‘External pressure push cost of living’


Trade Minister Sosten Gwengwe has attributed the rise in the cost of living in the country to exogenous shocks fuelled by the Covid pandemic.

Gwengwe said there has been an overall rise in prices of commodities and production globally as demand is on the rise due to an ease in Covid pressure.

“It is not in reaction to some bad policies specific to Malawi; it is an issue that has to do with the global inflation squeeze that is affecting even America and our neighbours,” Gwengwe said.


Gwengwe was responding to concerns brought to the attention of Parliament on Tuesday by the Leader of Opposition in Parliament Kondwani Nankhumwa.

Nankhumwa took a swipe at the Tonse Alliance led government, blaming it for the rising cost of living.

Nankhumwa said the price of fuel has increased three times since the administration assumed the leadership despite promising to take Malawians to Canaan, and that Malawians have been given a “dummy”.


He said the increase has contributed to the increase in commodity prices.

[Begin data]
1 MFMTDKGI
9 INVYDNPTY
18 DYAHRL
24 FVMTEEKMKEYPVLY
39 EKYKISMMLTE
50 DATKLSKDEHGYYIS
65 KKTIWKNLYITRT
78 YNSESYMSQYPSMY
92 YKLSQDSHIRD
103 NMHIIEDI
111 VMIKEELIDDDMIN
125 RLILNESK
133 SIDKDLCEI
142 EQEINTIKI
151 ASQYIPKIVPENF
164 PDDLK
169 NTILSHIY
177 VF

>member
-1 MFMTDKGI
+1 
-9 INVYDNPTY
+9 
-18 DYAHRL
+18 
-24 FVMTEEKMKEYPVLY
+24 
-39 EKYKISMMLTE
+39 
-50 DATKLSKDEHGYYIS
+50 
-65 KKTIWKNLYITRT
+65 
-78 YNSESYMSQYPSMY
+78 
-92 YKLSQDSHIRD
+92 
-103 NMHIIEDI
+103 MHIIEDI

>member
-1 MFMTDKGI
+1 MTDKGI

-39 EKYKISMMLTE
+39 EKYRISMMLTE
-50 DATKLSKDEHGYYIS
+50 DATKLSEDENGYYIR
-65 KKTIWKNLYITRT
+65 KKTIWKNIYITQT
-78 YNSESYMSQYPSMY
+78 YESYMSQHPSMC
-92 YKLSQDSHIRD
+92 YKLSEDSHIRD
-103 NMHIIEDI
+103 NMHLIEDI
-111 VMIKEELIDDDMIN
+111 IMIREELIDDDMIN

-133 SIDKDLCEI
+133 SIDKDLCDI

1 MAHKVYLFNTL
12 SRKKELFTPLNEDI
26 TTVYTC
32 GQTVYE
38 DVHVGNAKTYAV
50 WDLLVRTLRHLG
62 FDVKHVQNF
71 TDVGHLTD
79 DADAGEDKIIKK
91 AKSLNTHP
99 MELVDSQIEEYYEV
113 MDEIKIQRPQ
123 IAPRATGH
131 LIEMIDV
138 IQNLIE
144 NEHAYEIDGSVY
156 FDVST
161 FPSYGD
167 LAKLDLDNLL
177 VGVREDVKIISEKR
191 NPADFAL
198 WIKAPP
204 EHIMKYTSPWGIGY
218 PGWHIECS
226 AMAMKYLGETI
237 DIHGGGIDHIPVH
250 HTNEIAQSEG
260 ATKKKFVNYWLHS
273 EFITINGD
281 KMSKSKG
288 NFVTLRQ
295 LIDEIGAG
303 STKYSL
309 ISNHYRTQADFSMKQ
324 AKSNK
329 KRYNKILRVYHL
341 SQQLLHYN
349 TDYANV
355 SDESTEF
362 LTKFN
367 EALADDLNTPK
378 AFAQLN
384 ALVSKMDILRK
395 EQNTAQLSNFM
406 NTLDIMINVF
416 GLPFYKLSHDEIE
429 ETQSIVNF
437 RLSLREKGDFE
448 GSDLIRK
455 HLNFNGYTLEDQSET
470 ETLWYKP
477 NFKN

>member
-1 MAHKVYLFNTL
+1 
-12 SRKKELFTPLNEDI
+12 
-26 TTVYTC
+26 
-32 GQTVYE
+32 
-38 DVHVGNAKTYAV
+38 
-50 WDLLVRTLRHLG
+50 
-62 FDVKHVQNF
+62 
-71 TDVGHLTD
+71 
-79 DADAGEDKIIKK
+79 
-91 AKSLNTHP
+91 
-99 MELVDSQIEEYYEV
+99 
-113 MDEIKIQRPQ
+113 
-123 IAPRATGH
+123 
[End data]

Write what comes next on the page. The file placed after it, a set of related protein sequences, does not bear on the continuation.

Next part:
Gwengwe indicated that Malawi exports soya beans to India, where crude oil is manufactured, and, thereafter, Malawian companies bring it into the country at a higher cost, which they use in manufacturing cooking oil.

As a way of addressing the problem, Gwengwe said the government had loosened some restrictions on the importation of cooking oil to enable any company or individual who has the ability to import at a lower price to do so.

He said Zambia also announced an increase in the price of cooking oil.

He said the Covid pandemic had caused some disruptions to the value chains in terms of raw materials and finished products and an increase in flight costs has also contributed to economic challenges.

Gwengwe also said the country is going through readjustment processes because there were things that had gone “completely wrong in the previous regimes.

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